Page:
(Posted November 8, 2023) You sensibly don’t come here for political news and views. But yesterday’s General Assembly election will have consequences in our field. That’s worth at least a brief note.

As most of you know, the legislature elects all judges in our fair Commonwealth, from the district-court level all the way up to the Supreme Court. Our framework requires that any judge, to secure a seat, must gain a majority of the votes in each legislative chamber. Even a unanimous vote in one chamber won’t get it done if the other chamber settles on someone else.

Yesterday, voters handed the keys to both chambers to Democrats. That means that beginning in January, Democrats will have the power to select any judges they wish, without input from Republicans. At least one of those future jurists will occupy an appellate seat: Longtime CAV Judge Bob Humphreys has reached the mandatory retirement age and will step down this winter.

The new legislative session will end the gridlock that has characterized the current General Assembly in the past year. Oh, to be sure, the legislature filled two seats on the Supreme Court, and one on the Court of Appeals, in its current makeup. But that seems like years ago. More recently, the two houses haven’t been able to bring the State Corporation Commission up to full strength, leaving it paralyzed with just one of three members until retired member Jimmy Dimitri stepped in on a temporary basis, just to make a quorum.

If yesterday’s election had resulted in continued divided control of the state house, I could easily see a continued impasse, no matter what damage this did to the Commonwealth’s position as a supposedly business-friendly state. I could also see a Republican-controlled chamber’s refusing to fill Judge Humphreys’s seat, or demanding its own candidate as the only alternative to such an impasse.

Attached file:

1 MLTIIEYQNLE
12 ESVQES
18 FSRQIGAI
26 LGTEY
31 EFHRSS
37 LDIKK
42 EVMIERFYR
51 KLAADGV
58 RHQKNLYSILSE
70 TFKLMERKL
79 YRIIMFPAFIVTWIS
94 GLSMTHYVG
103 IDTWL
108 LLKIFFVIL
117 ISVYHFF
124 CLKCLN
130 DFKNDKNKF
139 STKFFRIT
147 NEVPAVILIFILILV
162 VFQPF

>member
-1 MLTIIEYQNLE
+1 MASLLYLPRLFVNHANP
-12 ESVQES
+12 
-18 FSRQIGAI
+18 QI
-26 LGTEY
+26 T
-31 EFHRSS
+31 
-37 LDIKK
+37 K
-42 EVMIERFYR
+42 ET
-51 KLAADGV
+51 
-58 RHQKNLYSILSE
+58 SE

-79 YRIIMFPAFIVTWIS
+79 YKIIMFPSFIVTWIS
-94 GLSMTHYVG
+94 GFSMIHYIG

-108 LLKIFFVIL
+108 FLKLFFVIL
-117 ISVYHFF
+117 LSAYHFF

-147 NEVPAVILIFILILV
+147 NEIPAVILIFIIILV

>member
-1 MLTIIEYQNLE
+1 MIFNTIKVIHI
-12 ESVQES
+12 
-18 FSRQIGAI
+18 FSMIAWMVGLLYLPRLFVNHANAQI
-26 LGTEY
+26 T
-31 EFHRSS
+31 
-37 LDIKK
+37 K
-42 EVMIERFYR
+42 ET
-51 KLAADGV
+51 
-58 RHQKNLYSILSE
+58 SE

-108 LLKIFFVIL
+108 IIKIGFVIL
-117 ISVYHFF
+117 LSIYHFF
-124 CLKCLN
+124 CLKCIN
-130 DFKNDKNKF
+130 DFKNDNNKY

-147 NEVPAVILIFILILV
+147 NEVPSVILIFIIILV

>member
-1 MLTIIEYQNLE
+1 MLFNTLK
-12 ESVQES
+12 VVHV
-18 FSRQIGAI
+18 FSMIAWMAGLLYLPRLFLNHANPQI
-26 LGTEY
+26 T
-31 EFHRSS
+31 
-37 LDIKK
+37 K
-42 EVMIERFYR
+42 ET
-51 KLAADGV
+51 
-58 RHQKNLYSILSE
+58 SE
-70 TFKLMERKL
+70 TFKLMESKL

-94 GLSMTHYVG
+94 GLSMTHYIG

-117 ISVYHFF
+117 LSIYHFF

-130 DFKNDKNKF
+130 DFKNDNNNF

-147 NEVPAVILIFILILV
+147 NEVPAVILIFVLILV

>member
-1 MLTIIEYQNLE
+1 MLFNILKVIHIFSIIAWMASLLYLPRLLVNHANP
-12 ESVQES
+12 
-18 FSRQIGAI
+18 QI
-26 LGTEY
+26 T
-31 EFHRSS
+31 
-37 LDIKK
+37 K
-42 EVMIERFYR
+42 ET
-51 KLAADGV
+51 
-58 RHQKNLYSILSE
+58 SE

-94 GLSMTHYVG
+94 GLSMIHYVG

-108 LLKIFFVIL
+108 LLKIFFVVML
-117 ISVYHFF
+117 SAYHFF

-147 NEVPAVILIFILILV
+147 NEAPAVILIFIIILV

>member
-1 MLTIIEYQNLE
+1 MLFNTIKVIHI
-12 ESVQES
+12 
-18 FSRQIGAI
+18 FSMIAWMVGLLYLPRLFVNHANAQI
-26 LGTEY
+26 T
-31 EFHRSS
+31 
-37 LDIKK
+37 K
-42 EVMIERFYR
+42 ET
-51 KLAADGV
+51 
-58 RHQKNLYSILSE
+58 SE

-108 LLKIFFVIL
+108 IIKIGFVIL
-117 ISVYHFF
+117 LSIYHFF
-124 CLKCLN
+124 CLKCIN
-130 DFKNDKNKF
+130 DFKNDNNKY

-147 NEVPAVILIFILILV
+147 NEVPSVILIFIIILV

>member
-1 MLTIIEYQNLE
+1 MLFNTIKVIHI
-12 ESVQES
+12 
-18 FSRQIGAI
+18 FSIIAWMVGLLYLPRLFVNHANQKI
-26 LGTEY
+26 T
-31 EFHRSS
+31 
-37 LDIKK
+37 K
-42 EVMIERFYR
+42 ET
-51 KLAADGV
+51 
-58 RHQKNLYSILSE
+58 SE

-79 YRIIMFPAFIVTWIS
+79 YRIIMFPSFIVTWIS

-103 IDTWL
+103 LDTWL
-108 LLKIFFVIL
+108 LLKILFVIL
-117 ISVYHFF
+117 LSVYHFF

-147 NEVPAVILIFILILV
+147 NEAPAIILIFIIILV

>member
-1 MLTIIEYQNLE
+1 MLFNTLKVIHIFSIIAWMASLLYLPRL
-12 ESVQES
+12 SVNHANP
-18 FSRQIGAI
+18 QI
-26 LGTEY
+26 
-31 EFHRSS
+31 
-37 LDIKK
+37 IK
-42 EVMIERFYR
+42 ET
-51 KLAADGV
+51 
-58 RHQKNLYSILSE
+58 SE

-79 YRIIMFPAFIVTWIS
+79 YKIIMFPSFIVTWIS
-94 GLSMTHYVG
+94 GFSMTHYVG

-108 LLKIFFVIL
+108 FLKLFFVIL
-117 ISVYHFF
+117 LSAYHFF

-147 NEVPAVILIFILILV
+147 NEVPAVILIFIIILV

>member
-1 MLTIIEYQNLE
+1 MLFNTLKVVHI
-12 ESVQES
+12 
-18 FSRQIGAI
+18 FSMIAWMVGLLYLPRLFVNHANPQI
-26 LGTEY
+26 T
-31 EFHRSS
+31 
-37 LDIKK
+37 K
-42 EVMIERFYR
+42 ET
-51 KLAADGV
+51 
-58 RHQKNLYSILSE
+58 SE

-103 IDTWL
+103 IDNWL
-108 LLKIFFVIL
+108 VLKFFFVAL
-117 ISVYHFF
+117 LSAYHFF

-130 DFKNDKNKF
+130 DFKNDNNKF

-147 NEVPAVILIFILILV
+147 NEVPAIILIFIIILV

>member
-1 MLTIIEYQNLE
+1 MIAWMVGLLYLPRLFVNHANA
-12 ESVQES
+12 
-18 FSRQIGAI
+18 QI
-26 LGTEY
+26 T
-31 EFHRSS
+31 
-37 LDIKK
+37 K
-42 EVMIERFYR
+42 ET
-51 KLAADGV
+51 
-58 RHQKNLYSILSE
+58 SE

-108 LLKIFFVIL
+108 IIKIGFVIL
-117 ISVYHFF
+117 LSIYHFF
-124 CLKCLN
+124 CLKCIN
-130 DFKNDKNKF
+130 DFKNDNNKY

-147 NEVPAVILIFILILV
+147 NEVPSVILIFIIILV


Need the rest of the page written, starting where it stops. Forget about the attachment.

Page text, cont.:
I mention this not to say that yesterday’s outcome was good or bad in terms of who won. I’m neither a D nor an R. But unified control of the legislature, in either party’s hands, means that benches will be filled. That includes the SCC and Judge Humphreys’s seat on the CAV. And because the newly constituted Democratic majority will be in full control of judicial selection for two years, it means that the Democrats will get to choose at least one other appellate jurist when CAV Judge Glen Huff retires the next year.

The Supreme Court, in case you’re wondering, is probably immune for now. That’s because the next Robes to reach mandatory retirement age are Justice Chafin in 2028 and Justice Powell two years later. I added the probably because we’ve seen several justices in a row leave the court before their mandatory retirement date. The last one to age off the court was Justice Lawrence Koontz in 2011. Anything can happen.